Lunar Eclipse and Mars Opposition


April 15th is usually known for one reason only: Tax Day. However, this year citizens of North and South America are in for something a little more special. On the cosmic schedule this April are a full lunar eclipse and a Mars opposition. So how does all that work exactly? And what does it mean?

To begin with, a full lunar eclipse occurs when the Earth is situated directly between the sun and the moon. Hence, the Earth casts its shadow straight on the surface of the usually bright full moon. On April 15th commencing at 1:58am the moon will be shifting into the Earth’s Umbra. Umbra is a word derived from Latin meaning “shade” or “shadow.” At this point the moon will only begin to be covered by the shadow as it assumes a reddish hue. From here on in the moon is in the process of a complete eclipse. The second phase of the eclipse will begin at around 3:07am when the moon will be exactly within the Earth’s Umbra and covered completed. This phase of the eclipse lasts over an hour until 4:25am. Then the third phase begins as the moon exists the Umbra.

The eclipse will be completely over by 5:33am. Lunar eclipses can be seen with the naked eye, binoculars, telescopes and require no special equipment as the solar eclipse does.  The lunar eclipse and Mars opposition comprise a valuable and dear experience to star gazers in the Western hemisphere. However, astrologers will not be the only ones appreciate the beauty which these events offer.


What is a Mars opposition? Well, as the planets in the solar system revolve in elliptical patterns they are sometimes closer and further away from other planets. In this case, Mars is closer to Earth than it has been since 2007. Many still remember back in 2003 when Mars was extremely bright and visible to the naked eye for weeks. This event is similar except that the proximity of Mars is smaller at this time. Mars will be a mere 50 million miles away. On April 8th, as the sun is setting in the west, gazers should look directly to the east and there will discover a bright red dot on the celestial fabric. It is said that Mars will appear brighter even than the Sirius- that bright star within Canis Major which philosophers often look up to when deep in thought outside at night.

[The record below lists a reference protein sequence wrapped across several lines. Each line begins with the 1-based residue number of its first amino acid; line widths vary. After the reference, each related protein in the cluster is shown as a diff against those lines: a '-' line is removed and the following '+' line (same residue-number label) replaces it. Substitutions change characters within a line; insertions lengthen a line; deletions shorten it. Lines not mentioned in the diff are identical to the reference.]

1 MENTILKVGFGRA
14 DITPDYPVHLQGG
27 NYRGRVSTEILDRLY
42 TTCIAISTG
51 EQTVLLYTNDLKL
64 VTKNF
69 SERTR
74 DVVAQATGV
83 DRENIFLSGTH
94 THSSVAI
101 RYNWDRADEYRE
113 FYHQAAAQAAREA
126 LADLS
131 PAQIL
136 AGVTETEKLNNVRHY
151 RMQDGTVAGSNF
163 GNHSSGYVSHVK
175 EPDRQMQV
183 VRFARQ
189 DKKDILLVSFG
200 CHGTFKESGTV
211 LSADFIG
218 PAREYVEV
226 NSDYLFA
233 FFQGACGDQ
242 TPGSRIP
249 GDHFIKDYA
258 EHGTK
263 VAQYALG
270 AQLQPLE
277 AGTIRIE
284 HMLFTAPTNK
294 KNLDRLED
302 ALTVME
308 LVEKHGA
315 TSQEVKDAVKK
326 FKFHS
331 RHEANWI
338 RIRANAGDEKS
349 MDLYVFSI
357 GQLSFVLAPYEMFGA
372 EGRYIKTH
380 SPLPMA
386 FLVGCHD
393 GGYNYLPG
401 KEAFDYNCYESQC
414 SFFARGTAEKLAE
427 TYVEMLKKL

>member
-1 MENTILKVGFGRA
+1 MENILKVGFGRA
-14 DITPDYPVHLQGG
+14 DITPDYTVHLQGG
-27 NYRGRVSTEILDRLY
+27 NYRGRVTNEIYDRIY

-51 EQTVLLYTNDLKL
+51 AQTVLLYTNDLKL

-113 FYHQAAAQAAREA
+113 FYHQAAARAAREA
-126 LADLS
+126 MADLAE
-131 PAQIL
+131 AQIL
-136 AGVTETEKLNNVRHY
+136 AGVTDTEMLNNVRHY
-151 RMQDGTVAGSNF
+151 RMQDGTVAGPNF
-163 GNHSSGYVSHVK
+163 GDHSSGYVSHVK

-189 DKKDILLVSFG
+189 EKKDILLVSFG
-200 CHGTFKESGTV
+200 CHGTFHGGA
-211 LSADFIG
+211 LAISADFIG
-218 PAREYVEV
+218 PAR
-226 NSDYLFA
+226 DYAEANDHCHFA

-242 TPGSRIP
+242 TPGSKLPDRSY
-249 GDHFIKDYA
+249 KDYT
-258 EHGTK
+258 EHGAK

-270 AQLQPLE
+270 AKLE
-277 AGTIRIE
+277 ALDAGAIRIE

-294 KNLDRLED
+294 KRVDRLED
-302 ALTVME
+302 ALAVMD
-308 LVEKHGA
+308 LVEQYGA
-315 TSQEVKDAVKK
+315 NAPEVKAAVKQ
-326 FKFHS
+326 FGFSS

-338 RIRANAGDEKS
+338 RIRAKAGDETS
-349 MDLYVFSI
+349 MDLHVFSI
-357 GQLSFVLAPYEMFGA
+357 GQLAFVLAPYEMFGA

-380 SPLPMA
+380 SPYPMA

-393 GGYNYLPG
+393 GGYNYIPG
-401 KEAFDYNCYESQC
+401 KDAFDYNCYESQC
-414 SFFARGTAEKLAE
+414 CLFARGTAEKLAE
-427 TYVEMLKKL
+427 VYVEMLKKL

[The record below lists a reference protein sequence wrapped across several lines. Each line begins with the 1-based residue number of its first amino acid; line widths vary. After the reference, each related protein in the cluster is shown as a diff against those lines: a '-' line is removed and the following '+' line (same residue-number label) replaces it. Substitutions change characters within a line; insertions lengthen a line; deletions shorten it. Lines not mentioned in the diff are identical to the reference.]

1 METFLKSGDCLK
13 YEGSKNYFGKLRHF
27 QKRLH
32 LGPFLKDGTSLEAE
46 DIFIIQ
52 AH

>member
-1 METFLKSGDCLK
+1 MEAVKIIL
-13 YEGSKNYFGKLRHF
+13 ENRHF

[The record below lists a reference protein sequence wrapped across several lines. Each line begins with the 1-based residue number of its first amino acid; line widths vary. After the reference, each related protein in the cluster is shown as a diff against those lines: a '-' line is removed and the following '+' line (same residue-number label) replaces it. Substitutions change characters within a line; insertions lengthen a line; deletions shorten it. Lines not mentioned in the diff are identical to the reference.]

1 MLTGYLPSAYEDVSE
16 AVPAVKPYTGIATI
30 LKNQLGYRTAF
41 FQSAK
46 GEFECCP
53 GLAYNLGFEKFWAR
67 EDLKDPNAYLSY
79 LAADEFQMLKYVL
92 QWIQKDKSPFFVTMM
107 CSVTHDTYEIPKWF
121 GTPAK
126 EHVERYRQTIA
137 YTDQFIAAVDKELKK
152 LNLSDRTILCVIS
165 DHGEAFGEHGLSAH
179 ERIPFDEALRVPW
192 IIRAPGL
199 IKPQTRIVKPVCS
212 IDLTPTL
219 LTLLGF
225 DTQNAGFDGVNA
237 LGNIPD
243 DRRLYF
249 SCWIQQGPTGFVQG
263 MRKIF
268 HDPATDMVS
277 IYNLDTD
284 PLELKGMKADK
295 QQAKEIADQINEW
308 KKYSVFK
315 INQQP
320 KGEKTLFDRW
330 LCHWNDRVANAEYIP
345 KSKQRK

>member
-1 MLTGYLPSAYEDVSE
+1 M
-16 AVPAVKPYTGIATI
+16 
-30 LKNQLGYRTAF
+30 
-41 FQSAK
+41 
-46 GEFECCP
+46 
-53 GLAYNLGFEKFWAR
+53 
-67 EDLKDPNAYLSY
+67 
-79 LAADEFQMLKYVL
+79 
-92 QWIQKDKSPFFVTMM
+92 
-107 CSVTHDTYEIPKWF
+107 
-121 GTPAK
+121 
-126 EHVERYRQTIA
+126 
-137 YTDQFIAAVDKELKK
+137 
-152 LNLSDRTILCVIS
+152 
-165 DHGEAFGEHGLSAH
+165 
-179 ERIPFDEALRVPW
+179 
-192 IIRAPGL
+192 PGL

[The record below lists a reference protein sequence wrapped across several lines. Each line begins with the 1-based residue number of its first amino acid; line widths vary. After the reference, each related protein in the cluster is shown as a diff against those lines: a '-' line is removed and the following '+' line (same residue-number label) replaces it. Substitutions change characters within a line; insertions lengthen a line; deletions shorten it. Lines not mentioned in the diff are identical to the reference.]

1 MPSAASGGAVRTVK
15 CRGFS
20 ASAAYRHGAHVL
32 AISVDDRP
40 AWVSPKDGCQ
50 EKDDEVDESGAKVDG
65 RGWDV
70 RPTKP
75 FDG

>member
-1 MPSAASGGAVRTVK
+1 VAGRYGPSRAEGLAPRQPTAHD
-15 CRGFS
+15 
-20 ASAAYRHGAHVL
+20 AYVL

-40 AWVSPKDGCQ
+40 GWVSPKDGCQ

Mars will appear bright throughout the spring and summer though April 8th is the ideal night to catch a glimpse. Throughout the lunar eclipse it will also be brightly visible along with Saturn, Venus and Jupiter. It seems that the sky will be smiling down for tax day.

Many cultures both ancient and recent have looked up into the sky and deciphered these signs written in the stars. The Moon stands for the feminine, reflective side of people while the Sun is the masculine and active. Mars is the planet not only of war but of motivation and unstoppable force. Jupiter stands for justice, glory and honor, Venus for love and attraction and Saturn is the taskmaster who commands the attention of these aspects and puts them into action. For those who rely on the stars to plan certain events, this may be a very special night to commence.

With a lunar eclipse and Mars opposition, April is turning out to be a very powerful month. Be sure to make the most of it. With Mars in such a strong position, remember to wait for the right moment to make a move. With the lunar eclipse, remember to take time to reflect on thoughts and emotions. All in all, humanity is made of the stars and planets. Perhaps on April 15th the stars will be looking back down at Earth instead of the other way around.

Commentary by Atar Kishon


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